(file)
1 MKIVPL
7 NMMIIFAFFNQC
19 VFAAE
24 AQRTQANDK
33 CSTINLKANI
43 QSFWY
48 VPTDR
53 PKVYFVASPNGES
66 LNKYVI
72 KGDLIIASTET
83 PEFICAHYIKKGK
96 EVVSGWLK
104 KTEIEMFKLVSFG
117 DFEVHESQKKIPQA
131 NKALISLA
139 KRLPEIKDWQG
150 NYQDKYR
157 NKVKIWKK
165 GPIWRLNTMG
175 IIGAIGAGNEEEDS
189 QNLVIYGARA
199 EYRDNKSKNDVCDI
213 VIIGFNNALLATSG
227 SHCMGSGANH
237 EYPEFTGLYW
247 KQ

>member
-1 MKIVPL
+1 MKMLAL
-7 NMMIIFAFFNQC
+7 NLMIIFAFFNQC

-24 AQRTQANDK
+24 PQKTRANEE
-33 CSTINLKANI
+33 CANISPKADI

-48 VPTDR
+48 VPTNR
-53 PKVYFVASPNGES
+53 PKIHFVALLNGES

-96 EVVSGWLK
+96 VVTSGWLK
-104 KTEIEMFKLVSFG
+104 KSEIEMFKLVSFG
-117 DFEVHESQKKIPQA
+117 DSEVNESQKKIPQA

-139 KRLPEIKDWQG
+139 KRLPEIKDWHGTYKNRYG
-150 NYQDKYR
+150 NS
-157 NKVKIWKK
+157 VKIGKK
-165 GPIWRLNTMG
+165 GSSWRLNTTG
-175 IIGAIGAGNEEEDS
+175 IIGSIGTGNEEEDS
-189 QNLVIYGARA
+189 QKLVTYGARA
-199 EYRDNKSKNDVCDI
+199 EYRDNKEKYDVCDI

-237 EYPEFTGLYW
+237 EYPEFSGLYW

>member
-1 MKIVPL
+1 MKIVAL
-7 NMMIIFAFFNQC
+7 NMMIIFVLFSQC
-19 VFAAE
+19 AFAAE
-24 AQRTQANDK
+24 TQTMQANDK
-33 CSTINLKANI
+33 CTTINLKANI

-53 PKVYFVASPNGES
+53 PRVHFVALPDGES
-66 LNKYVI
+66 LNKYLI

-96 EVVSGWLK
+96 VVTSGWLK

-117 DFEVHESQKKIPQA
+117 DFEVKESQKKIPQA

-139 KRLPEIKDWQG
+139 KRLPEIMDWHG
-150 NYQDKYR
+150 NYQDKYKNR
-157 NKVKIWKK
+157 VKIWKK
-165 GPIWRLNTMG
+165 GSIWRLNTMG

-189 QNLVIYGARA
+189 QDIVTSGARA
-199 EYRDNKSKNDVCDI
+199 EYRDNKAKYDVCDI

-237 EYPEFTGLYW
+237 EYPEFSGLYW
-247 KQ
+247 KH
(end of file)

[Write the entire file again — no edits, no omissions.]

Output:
1 MKIVPL
7 NMMIIFAFFNQC
19 VFAAE
24 AQRTQANDK
33 CSTINLKANI
43 QSFWY
48 VPTDR
53 PKVYFVASPNGES
66 LNKYVI
72 KGDLIIASTET
83 PEFICAHYIKKGK
96 EVVSGWLK
104 KTEIEMFKLVSFG
117 DFEVHESQKKIPQA
131 NKALISLA
139 KRLPEIKDWQG
150 NYQDKYR
157 NKVKIWKK
165 GPIWRLNTMG
175 IIGAIGAGNEEEDS
189 QNLVIYGARA
199 EYRDNKSKNDVCDI
213 VIIGFNNALLATSG
227 SHCMGSGANH
237 EYPEFTGLYW
247 KQ

>member
-1 MKIVPL
+1 MKMLAL
-7 NMMIIFAFFNQC
+7 NLMIIFAFFNQC

-24 AQRTQANDK
+24 PQKTRANEE
-33 CSTINLKANI
+33 CANISPKADI

-48 VPTDR
+48 VPTNR
-53 PKVYFVASPNGES
+53 PKIHFVALLNGES

-96 EVVSGWLK
+96 VVTSGWLK
-104 KTEIEMFKLVSFG
+104 KSEIEMFKLVSFG
-117 DFEVHESQKKIPQA
+117 DSEVNESQKKIPQA

-139 KRLPEIKDWQG
+139 KRLPEIKDWHGTYKNRYG
-150 NYQDKYR
+150 NS
-157 NKVKIWKK
+157 VKIGKK
-165 GPIWRLNTMG
+165 GSSWRLNTTG
-175 IIGAIGAGNEEEDS
+175 IIGSIGTGNEEEDS
-189 QNLVIYGARA
+189 QKLVTYGARA
-199 EYRDNKSKNDVCDI
+199 EYRDNKEKYDVCDI

-237 EYPEFTGLYW
+237 EYPEFSGLYW

>member
-1 MKIVPL
+1 MKIVAL
-7 NMMIIFAFFNQC
+7 NMMIIFVLFSQC
-19 VFAAE
+19 AFAAE
-24 AQRTQANDK
+24 TQTMQANDK
-33 CSTINLKANI
+33 CTTINLKANI

-53 PKVYFVASPNGES
+53 PRVHFVALPDGES
-66 LNKYVI
+66 LNKYLI

-96 EVVSGWLK
+96 VVTSGWLK

-117 DFEVHESQKKIPQA
+117 DFEVKESQKKIPQA

-139 KRLPEIKDWQG
+139 KRLPEIMDWHG
-150 NYQDKYR
+150 NYQDKYKNR
-157 NKVKIWKK
+157 VKIWKK
-165 GPIWRLNTMG
+165 GSIWRLNTMG

-189 QNLVIYGARA
+189 QDIVTSGARA
-199 EYRDNKSKNDVCDI
+199 EYRDNKAKYDVCDI

-237 EYPEFTGLYW
+237 EYPEFSGLYW
-247 KQ
+247 KH